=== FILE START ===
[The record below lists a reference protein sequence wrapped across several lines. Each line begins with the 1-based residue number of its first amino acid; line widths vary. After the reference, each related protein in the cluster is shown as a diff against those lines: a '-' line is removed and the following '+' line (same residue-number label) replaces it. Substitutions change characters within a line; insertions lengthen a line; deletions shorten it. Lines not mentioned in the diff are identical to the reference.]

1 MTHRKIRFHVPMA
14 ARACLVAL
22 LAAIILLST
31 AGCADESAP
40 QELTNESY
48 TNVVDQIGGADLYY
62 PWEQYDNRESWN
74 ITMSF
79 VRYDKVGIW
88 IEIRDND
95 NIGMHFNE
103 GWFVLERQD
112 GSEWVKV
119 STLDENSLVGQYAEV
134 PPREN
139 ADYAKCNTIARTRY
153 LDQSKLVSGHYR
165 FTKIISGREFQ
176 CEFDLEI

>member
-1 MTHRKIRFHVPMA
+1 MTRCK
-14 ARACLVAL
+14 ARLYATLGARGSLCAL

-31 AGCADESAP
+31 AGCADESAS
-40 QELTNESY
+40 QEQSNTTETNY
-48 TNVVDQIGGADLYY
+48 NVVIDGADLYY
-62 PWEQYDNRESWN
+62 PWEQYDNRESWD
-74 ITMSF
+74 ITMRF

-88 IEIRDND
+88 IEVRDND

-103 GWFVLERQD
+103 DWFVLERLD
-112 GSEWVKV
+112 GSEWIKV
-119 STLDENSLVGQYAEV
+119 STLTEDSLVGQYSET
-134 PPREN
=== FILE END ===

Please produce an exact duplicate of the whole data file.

[The record below lists a reference protein sequence wrapped across several lines. Each line begins with the 1-based residue number of its first amino acid; line widths vary. After the reference, each related protein in the cluster is shown as a diff against those lines: a '-' line is removed and the following '+' line (same residue-number label) replaces it. Substitutions change characters within a line; insertions lengthen a line; deletions shorten it. Lines not mentioned in the diff are identical to the reference.]

1 MTHRKIRFHVPMA
14 ARACLVAL
22 LAAIILLST
31 AGCADESAP
40 QELTNESY
48 TNVVDQIGGADLYY
62 PWEQYDNRESWN
74 ITMSF
79 VRYDKVGIW
88 IEIRDND
95 NIGMHFNE
103 GWFVLERQD
112 GSEWVKV
119 STLDENSLVGQYAEV
134 PPREN
139 ADYAKCNTIARTRY
153 LDQSKLVSGHYR
165 FTKIISGREFQ
176 CEFDLEI

>member
-1 MTHRKIRFHVPMA
+1 MTRCK
-14 ARACLVAL
+14 ARLYATLGARGSLCAL

-31 AGCADESAP
+31 AGCADESAS
-40 QELTNESY
+40 QEQSNTTETNY
-48 TNVVDQIGGADLYY
+48 NVVIDGADLYY
-62 PWEQYDNRESWN
+62 PWEQYDNRESWD
-74 ITMSF
+74 ITMRF

-88 IEIRDND
+88 IEVRDND

-103 GWFVLERQD
+103 DWFVLERLD
-112 GSEWVKV
+112 GSEWIKV
-119 STLDENSLVGQYAEV
+119 STLTEDSLVGQYSET
-134 PPREN